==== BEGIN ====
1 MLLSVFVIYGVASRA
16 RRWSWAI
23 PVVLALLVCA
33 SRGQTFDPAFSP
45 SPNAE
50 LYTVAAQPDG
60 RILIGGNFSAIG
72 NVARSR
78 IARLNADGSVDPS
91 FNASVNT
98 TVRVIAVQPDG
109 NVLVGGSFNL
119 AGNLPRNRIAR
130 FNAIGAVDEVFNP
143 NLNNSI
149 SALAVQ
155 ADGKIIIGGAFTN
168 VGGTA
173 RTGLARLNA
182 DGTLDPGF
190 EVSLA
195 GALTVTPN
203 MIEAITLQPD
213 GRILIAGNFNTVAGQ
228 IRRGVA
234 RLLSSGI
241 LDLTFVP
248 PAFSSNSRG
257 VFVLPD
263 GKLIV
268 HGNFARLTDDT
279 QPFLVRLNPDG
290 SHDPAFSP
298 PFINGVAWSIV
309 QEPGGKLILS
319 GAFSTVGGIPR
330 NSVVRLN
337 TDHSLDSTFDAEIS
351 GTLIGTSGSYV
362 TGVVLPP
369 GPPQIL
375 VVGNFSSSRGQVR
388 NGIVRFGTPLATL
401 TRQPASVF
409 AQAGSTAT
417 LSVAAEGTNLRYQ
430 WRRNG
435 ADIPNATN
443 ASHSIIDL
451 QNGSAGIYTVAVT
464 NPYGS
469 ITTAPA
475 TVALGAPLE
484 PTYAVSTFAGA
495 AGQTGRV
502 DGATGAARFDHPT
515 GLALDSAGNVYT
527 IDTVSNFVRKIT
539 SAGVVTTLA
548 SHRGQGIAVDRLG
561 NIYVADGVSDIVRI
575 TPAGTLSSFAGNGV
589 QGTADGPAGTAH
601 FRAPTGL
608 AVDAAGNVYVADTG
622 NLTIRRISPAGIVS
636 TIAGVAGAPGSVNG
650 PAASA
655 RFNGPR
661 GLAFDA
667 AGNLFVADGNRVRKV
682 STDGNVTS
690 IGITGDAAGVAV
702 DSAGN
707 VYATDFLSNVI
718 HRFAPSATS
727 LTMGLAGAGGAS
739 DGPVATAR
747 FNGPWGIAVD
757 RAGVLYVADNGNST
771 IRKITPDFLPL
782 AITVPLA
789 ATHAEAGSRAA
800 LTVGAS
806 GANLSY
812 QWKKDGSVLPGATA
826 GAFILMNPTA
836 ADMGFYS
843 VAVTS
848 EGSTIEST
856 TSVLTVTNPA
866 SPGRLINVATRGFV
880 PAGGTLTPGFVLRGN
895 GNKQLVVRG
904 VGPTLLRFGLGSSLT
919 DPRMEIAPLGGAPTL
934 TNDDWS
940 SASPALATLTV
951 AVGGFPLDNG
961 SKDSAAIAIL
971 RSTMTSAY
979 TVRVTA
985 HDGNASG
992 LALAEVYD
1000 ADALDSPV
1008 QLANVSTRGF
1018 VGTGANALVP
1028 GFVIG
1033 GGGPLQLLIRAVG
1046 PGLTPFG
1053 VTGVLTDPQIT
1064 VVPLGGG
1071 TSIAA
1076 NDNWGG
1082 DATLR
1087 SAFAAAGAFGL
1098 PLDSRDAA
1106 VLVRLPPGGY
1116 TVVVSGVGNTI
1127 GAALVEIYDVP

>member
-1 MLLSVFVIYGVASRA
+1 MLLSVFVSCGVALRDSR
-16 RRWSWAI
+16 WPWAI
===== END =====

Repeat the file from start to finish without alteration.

1 MLLSVFVIYGVASRA
16 RRWSWAI
23 PVVLALLVCA
33 SRGQTFDPAFSP
45 SPNAE
50 LYTVAAQPDG
60 RILIGGNFSAIG
72 NVARSR
78 IARLNADGSVDPS
91 FNASVNT
98 TVRVIAVQPDG
109 NVLVGGSFNL
119 AGNLPRNRIAR
130 FNAIGAVDEVFNP
143 NLNNSI
149 SALAVQ
155 ADGKIIIGGAFTN
168 VGGTA
173 RTGLARLNA
182 DGTLDPGF
190 EVSLA
195 GALTVTPN
203 MIEAITLQPD
213 GRILIAGNFNTVAGQ
228 IRRGVA
234 RLLSSGI
241 LDLTFVP
248 PAFSSNSRG
257 VFVLPD
263 GKLIV
268 HGNFARLTDDT
279 QPFLVRLNPDG
290 SHDPAFSP
298 PFINGVAWSIV
309 QEPGGKLILS
319 GAFSTVGGIPR
330 NSVVRLN
337 TDHSLDSTFDAEIS
351 GTLIGTSGSYV
362 TGVVLPP
369 GPPQIL
375 VVGNFSSSRGQVR
388 NGIVRFGTPLATL
401 TRQPASVF
409 AQAGSTAT
417 LSVAAEGTNLRYQ
430 WRRNG
435 ADIPNATN
443 ASHSIIDL
451 QNGSAGIYTVAVT
464 NPYGS
469 ITTAPA
475 TVALGAPLE
484 PTYAVSTFAGA
495 AGQTGRV
502 DGATGAARFDHPT
515 GLALDSAGNVYT
527 IDTVSNFVRKIT
539 SAGVVTTLA
548 SHRGQGIAVDRLG
561 NIYVADGVSDIVRI
575 TPAGTLSSFAGNGV
589 QGTADGPAGTAH
601 FRAPTGL
608 AVDAAGNVYVADTG
622 NLTIRRISPAGIVS
636 TIAGVAGAPGSVNG
650 PAASA
655 RFNGPR
661 GLAFDA
667 AGNLFVADGNRVRKV
682 STDGNVTS
690 IGITGDAAGVAV
702 DSAGN
707 VYATDFLSNVI
718 HRFAPSATS
727 LTMGLAGAGGAS
739 DGPVATAR
747 FNGPWGIAVD
757 RAGVLYVADNGNST
771 IRKITPDFLPL
782 AITVPLA
789 ATHAEAGSRAA
800 LTVGAS
806 GANLSY
812 QWKKDGSVLPGATA
826 GAFILMNPTA
836 ADMGFYS
843 VAVTS
848 EGSTIEST
856 TSVLTVTNPA
866 SPGRLINVATRGFV
880 PAGGTLTPGFVLRGN
895 GNKQLVVRG
904 VGPTLLRFGLGSSLT
919 DPRMEIAPLGGAPTL
934 TNDDWS
940 SASPALATLTV
951 AVGGFPLDNG
961 SKDSAAIAIL
971 RSTMTSAY
979 TVRVTA
985 HDGNASG
992 LALAEVYD
1000 ADALDSPV
1008 QLANVSTRGF
1018 VGTGANALVP
1028 GFVIG
1033 GGGPLQLLIRAVG
1046 PGLTPFG
1053 VTGVLTDPQIT
1064 VVPLGGG
1071 TSIAA
1076 NDNWGG
1082 DATLR
1087 SAFAAAGAFGL
1098 PLDSRDAA
1106 VLVRLPPGGY
1116 TVVVSGVGNTI
1127 GAALVEIYDVP

>member
-1 MLLSVFVIYGVASRA
+1 MLLSVFVSCGVALRDSR
-16 RRWSWAI
+16 WPWAI